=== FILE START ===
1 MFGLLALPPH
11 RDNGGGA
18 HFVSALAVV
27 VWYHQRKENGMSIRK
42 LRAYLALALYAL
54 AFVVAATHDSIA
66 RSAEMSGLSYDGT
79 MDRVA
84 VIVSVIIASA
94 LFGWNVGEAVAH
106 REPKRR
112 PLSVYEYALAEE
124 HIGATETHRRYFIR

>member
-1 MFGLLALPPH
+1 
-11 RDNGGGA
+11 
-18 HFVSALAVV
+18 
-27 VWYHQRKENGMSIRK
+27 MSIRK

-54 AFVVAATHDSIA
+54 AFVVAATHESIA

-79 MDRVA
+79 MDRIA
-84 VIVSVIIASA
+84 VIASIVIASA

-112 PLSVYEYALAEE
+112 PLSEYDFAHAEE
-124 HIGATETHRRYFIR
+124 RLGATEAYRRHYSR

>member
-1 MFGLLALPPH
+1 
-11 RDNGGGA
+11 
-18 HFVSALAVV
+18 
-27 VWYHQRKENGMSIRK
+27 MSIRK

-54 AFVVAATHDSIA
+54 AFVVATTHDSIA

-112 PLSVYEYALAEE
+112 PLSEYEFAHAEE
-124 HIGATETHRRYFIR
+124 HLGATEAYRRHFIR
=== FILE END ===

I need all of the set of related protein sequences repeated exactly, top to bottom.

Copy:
1 MFGLLALPPH
11 RDNGGGA
18 HFVSALAVV
27 VWYHQRKENGMSIRK
42 LRAYLALALYAL
54 AFVVAATHDSIA
66 RSAEMSGLSYDGT
79 MDRVA
84 VIVSVIIASA
94 LFGWNVGEAVAH
106 REPKRR
112 PLSVYEYALAEE
124 HIGATETHRRYFIR

>member
-1 MFGLLALPPH
+1 
-11 RDNGGGA
+11 
-18 HFVSALAVV
+18 
-27 VWYHQRKENGMSIRK
+27 MSIRK

-54 AFVVAATHDSIA
+54 AFVVAATHESIA

-79 MDRVA
+79 MDRIA
-84 VIVSVIIASA
+84 VIASIVIASA

-112 PLSVYEYALAEE
+112 PLSEYDFAHAEE
-124 HIGATETHRRYFIR
+124 RLGATEAYRRHYSR

>member
-1 MFGLLALPPH
+1 
-11 RDNGGGA
+11 
-18 HFVSALAVV
+18 
-27 VWYHQRKENGMSIRK
+27 MSIRK

-54 AFVVAATHDSIA
+54 AFVVATTHDSIA

-112 PLSVYEYALAEE
+112 PLSEYEFAHAEE
-124 HIGATETHRRYFIR
+124 HLGATEAYRRHFIR